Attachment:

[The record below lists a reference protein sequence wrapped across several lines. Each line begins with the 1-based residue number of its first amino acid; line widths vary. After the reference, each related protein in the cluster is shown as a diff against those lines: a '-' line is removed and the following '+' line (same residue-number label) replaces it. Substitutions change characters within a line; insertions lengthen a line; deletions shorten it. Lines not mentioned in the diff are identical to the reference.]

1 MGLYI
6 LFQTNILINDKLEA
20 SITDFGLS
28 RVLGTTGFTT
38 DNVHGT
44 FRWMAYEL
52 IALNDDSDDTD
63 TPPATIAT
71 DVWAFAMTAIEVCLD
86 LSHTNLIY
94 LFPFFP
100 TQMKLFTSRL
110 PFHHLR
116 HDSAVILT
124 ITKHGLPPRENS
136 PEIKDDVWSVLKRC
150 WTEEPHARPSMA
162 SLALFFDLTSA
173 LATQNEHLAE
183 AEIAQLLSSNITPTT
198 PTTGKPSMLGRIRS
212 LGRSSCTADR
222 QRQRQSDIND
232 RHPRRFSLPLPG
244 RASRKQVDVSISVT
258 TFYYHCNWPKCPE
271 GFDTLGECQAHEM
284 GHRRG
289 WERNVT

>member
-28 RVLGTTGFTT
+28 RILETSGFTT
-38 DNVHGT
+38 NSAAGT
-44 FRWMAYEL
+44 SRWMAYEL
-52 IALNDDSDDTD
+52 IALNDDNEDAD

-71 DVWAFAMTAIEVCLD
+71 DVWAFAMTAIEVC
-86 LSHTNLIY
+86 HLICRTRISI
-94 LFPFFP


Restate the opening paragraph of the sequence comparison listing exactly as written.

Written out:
[The record below lists a reference protein sequence wrapped across several lines. Each line begins with the 1-based residue number of its first amino acid; line widths vary. After the reference, each related protein in the cluster is shown as a diff against those lines: a '-' line is removed and the following '+' line (same residue-number label) replaces it. Substitutions change characters within a line; insertions lengthen a line; deletions shorten it. Lines not mentioned in the diff are identical to the reference.]